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I know that the idiom states "hitting two birds with one stone" but I'm just wondering is it grammatically right to say "hitting two birds by one stone"?

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    No. It is not grammatically correct to say 'hitting two birds by one stone.' Its like the difference between 'I am walking with her' meaning that I am consciously choosing to walk next to/with her, but 'I am walking by her' just means that we are seeing each other in passing, or we are not walking together.
    – Joe Kerr
    Jan 25, 2021 at 19:38
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    Note that to kill two birds with one stone is the standard expression (not that there's any grammatical reason to avoid hitting them). books.google.com/ngrams/… Jan 25, 2021 at 21:55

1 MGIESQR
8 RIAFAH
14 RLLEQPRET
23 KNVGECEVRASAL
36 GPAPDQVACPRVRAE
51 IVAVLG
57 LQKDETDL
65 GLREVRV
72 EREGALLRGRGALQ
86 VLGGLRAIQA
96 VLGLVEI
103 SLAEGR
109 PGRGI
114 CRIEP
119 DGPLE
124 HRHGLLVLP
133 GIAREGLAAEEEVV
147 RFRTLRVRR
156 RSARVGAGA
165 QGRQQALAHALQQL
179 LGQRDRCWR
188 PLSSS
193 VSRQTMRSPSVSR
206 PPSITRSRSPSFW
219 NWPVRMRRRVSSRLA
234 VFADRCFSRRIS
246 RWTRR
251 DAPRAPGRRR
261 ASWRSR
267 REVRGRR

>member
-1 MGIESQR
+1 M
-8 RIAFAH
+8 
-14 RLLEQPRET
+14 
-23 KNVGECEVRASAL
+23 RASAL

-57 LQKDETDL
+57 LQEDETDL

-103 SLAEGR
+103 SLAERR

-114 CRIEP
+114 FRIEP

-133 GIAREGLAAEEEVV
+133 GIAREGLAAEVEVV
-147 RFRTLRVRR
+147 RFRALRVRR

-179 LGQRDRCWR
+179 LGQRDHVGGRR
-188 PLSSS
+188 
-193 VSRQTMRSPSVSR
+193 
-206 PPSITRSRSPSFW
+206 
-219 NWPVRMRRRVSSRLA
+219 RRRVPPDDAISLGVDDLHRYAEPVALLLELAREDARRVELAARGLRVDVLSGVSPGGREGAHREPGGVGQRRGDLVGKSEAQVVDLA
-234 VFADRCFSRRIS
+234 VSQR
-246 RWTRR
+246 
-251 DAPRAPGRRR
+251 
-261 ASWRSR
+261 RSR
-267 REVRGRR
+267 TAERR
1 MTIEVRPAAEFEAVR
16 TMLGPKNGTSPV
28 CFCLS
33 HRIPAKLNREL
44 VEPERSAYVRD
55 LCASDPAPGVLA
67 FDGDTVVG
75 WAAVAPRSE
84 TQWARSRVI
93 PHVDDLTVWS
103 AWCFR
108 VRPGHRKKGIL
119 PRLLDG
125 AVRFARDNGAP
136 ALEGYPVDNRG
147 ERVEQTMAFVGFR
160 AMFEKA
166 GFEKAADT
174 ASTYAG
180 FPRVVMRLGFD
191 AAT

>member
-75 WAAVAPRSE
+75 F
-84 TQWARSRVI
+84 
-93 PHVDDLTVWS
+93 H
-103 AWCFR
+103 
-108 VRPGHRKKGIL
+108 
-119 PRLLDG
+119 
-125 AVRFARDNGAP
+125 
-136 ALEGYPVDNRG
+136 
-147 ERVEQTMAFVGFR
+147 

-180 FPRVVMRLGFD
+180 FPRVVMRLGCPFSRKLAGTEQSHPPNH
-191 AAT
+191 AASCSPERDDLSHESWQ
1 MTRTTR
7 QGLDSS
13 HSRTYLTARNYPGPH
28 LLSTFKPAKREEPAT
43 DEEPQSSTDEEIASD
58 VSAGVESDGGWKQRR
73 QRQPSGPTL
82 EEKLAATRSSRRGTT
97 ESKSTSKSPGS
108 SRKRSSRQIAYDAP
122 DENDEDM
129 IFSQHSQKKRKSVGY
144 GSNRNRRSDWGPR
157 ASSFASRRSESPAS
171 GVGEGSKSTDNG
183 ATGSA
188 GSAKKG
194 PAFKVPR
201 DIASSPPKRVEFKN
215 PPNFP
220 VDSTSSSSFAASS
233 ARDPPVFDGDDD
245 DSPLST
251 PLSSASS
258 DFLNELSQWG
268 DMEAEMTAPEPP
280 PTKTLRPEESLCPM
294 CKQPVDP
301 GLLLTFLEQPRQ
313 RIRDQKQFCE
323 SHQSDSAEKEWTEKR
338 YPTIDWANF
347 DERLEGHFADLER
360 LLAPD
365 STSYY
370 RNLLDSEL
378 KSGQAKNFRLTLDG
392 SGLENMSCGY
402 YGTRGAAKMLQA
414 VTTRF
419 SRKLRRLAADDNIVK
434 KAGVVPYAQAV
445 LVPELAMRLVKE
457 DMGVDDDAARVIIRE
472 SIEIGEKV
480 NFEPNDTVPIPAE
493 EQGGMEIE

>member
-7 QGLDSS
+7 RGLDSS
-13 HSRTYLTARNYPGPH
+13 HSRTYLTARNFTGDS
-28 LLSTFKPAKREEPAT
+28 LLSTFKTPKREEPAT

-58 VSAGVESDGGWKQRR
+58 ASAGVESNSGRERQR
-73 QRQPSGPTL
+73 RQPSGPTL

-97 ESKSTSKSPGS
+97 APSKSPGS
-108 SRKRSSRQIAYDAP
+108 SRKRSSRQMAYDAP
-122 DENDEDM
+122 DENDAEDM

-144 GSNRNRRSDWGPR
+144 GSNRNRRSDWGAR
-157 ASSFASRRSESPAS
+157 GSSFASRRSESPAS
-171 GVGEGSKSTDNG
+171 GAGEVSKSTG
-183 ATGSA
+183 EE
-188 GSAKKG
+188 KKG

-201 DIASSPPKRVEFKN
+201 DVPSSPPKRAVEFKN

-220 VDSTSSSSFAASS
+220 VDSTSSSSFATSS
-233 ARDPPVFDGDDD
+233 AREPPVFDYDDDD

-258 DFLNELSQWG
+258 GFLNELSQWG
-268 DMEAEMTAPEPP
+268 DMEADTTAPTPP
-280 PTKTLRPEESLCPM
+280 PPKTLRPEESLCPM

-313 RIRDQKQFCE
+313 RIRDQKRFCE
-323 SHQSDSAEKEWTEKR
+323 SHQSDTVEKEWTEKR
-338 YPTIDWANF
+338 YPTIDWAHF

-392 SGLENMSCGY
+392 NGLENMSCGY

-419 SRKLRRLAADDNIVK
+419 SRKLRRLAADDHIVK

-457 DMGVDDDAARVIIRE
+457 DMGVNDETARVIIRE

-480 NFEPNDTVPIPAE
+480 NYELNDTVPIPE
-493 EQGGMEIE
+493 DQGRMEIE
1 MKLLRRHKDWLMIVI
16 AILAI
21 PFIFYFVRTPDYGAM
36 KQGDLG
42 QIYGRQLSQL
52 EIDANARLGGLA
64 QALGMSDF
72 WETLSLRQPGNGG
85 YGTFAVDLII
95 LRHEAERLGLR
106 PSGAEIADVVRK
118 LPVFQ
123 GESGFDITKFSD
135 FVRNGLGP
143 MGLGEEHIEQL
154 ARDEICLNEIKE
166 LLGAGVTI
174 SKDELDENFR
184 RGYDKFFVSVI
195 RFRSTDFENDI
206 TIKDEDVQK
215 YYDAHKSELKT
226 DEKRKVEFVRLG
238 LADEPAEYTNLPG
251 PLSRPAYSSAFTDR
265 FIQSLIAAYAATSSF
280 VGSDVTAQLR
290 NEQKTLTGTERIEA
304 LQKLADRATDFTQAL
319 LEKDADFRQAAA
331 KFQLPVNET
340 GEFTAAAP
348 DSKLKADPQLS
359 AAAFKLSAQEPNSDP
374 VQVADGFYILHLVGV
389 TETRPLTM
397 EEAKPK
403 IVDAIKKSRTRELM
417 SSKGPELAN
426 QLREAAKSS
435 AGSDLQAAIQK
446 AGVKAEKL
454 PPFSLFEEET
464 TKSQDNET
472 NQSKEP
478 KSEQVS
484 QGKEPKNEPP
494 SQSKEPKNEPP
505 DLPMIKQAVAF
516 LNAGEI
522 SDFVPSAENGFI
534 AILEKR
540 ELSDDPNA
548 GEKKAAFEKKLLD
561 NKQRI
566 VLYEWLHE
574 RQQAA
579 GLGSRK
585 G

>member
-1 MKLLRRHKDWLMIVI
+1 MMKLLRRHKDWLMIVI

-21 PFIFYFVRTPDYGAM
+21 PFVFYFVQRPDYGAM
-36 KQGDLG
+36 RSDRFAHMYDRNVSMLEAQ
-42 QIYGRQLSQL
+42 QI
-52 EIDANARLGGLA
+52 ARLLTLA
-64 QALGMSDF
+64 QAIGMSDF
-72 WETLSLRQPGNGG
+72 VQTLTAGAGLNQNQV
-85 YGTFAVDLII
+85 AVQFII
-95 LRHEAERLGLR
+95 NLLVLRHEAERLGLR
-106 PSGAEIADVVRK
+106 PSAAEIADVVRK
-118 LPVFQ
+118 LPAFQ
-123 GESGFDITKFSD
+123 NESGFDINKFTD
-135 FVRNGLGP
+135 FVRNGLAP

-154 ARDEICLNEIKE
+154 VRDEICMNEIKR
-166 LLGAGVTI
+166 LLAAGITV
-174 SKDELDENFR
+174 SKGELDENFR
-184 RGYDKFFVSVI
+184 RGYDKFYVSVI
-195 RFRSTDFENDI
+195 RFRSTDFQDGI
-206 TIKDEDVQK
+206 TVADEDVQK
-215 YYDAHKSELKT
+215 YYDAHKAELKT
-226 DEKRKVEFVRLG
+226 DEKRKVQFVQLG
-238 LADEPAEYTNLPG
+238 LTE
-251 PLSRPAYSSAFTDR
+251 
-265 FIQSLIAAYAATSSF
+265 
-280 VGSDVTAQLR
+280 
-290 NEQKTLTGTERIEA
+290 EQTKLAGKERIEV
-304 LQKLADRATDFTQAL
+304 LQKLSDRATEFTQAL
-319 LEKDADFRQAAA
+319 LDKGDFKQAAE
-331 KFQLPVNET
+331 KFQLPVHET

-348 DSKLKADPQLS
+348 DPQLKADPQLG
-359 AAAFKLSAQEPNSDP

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Because "stone" is a tool, "with + a tool" means using the tool. For example: "I am writing my paper with a pen." Not "I am writing my paper by a pen."

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The idiom is hitting two birds with one stone. If you say it any other way, people will understand it, but they will know you are not using the idiom appropriately. Yes, it is grammatically correct but no native speaker says that.

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